Wedding gloves: on or off?

Bridal gloves date back to the 18th century when ladies of better means wore them not only to weddings, but also as an everyday accessory. During these times, men would send gloves to the woman they loved as a symbol of undying devotion. If the feelings were mutual, she would show it by wearing them to church.

For formal weddings, gloves were a must as they were considered to be a mark of grace and sophistication, symbolising the bride’s special status on her big day. The gloves signalled that she was not to dirty her hands or even lift a finger.

Gloves are the mark of grace and sophistication

 

 

Modern use

Nowadays, wedding gloves are of course completely optional, and more of a personal choice. If you wish to accentuate the formality of your wedding or add a touch of vintage, gloves can be very effective!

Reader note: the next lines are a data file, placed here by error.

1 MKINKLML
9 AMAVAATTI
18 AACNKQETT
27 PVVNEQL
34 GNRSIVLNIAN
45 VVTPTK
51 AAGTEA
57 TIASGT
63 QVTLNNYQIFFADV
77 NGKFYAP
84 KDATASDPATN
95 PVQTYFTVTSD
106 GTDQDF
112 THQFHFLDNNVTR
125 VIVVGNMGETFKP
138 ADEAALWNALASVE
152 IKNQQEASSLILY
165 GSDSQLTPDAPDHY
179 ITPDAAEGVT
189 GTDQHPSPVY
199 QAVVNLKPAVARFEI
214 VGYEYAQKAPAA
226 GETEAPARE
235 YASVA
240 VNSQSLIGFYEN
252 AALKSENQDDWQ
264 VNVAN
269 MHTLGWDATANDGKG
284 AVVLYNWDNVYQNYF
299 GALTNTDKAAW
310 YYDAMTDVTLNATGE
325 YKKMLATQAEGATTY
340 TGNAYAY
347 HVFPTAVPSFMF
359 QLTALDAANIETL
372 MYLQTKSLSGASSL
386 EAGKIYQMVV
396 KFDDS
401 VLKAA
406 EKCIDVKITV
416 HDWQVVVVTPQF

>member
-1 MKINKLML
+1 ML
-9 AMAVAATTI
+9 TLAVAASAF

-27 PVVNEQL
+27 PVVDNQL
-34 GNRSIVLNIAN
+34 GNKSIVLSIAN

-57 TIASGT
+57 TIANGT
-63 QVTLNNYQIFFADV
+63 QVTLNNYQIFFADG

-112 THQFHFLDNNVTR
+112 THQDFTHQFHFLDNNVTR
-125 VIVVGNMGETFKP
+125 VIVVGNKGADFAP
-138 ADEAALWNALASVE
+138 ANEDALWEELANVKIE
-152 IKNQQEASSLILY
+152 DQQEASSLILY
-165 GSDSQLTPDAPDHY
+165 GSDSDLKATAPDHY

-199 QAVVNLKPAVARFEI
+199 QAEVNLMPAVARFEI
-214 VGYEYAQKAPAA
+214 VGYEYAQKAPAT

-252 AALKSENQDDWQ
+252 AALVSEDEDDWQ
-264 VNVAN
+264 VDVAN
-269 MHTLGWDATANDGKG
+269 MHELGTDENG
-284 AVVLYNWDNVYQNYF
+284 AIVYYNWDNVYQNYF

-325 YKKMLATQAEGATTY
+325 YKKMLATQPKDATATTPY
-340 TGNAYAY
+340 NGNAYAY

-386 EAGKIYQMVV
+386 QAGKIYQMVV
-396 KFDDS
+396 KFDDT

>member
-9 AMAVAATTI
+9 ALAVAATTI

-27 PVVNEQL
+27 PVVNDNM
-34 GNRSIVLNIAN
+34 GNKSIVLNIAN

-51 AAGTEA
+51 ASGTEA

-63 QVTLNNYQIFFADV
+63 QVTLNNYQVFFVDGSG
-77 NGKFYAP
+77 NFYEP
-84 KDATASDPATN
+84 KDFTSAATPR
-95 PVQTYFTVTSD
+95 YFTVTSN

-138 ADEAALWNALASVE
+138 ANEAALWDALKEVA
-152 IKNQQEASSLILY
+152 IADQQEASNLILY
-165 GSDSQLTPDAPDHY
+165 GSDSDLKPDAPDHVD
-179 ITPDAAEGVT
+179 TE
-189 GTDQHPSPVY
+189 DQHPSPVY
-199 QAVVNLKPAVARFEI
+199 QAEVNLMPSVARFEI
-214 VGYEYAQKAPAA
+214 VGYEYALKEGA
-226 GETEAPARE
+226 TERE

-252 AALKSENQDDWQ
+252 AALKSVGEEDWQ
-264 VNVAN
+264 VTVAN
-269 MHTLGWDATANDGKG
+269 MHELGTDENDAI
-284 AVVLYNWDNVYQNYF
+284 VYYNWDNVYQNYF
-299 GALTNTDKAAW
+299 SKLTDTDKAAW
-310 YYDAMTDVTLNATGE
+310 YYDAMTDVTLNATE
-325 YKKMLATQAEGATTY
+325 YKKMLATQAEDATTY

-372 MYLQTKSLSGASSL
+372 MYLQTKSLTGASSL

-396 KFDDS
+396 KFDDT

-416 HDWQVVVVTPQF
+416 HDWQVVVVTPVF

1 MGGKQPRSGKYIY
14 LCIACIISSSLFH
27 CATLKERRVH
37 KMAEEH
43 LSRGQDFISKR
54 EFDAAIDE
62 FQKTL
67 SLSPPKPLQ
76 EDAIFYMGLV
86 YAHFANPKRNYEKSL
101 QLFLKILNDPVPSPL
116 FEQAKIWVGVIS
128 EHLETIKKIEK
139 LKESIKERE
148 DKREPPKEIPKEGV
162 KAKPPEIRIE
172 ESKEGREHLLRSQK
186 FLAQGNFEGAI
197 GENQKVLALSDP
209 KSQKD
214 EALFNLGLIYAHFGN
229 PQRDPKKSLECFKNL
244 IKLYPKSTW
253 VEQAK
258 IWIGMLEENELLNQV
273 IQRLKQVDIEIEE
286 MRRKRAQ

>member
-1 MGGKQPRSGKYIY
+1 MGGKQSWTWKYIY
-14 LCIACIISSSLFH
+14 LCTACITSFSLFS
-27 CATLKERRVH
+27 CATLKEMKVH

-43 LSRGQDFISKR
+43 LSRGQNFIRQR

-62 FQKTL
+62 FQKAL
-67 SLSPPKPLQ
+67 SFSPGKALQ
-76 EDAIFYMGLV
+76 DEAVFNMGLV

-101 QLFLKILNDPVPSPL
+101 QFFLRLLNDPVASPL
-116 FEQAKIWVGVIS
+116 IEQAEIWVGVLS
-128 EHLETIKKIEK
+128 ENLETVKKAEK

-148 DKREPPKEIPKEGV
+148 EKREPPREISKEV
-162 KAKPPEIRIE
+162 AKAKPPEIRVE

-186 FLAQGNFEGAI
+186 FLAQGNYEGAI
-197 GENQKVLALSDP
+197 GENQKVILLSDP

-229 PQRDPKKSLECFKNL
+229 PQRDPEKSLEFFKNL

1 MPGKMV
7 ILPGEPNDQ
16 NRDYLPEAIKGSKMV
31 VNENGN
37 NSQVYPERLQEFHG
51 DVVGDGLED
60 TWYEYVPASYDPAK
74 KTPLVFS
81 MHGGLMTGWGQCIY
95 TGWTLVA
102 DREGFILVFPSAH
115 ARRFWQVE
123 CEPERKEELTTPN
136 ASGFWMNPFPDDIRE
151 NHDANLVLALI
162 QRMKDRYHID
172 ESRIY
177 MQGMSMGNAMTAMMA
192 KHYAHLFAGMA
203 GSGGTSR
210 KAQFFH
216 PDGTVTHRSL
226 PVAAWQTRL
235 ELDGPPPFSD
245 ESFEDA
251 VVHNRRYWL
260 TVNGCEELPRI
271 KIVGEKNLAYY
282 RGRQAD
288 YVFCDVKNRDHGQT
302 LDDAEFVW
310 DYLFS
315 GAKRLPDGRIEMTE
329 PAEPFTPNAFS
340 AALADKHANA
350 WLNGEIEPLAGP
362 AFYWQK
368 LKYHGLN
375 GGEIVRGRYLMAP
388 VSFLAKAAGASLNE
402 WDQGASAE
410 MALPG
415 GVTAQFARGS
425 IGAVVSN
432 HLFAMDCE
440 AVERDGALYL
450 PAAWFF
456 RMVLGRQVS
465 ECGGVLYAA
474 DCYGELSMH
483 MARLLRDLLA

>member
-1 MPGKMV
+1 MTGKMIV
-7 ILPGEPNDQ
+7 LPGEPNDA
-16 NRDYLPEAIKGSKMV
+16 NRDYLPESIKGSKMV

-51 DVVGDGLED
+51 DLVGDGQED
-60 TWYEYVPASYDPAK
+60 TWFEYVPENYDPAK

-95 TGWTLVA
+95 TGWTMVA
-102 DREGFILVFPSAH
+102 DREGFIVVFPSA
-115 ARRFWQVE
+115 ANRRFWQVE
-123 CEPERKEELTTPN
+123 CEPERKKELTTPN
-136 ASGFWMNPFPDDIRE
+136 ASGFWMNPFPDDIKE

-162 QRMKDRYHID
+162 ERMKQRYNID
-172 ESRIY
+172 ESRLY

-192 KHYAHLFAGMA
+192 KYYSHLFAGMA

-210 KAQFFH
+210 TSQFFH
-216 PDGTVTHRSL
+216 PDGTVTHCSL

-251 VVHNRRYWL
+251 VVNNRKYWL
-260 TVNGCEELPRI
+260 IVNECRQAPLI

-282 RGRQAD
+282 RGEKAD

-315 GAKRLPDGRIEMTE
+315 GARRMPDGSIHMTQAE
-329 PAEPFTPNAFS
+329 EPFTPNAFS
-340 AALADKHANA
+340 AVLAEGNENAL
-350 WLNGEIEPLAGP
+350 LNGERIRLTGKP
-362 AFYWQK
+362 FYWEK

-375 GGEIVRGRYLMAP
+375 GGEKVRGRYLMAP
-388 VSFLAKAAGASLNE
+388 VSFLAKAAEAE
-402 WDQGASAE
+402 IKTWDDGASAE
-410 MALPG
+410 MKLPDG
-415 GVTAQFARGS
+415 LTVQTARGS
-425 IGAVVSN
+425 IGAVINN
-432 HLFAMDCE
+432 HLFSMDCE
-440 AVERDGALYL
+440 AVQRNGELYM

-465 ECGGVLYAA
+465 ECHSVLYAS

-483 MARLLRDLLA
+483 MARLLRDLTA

To simplify it, there are four basic glove styles to choose from:

Opera gloves - Long and climbing up the length of the arm, opera gloves go well with sleeveless gowns.

Elbow gloves - Extending to the elbow, this style gives a ‘Cinderella look’ to off-the-shoulder wedding dresses.

Classic gloves - The most traditional of all lengths works well with most gowns. This style comes up along the forearm, but does not quite cover the elbow.

Short gloves - The short glove comes up just over the bride’s hand. Extremely feminine, they were the preferred choice of Jackie Kennedy at her 1953 wedding to John F. Kennedy.

John and Jackie Kennedy on their wedding day

The colour of the gloves should always match the wedding dress. In terms of material, gloves can be made of silk, satin, cotton, lace and leather, ranging from solid to crocheted and opaque to sheer.  They can also be plain or adorned with pearls, sequins or beads. The simpler the dress, the more elaborate the gloves can be. However, they should never overpower the dress, only complement it.

I opted out from wearing gloves for my wedding, but we all know that each bride is different. How about you, would you wear gloves to yours?

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